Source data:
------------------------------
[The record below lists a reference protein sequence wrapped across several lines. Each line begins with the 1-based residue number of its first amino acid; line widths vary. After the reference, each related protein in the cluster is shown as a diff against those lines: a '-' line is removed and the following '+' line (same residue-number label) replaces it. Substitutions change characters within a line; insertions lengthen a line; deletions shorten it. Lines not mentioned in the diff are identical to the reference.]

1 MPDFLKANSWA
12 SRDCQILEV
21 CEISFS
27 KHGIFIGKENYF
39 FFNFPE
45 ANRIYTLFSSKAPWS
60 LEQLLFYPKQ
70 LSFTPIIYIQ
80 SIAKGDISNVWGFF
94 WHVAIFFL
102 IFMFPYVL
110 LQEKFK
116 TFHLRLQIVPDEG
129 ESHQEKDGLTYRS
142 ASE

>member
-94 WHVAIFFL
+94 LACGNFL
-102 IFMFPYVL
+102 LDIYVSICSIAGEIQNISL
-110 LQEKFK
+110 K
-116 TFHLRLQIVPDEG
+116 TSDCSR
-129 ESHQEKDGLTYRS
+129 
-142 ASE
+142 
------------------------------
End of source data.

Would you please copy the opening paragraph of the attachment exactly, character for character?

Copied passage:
[The record below lists a reference protein sequence wrapped across several lines. Each line begins with the 1-based residue number of its first amino acid; line widths vary. After the reference, each related protein in the cluster is shown as a diff against those lines: a '-' line is removed and the following '+' line (same residue-number label) replaces it. Substitutions change characters within a line; insertions lengthen a line; deletions shorten it. Lines not mentioned in the diff are identical to the reference.]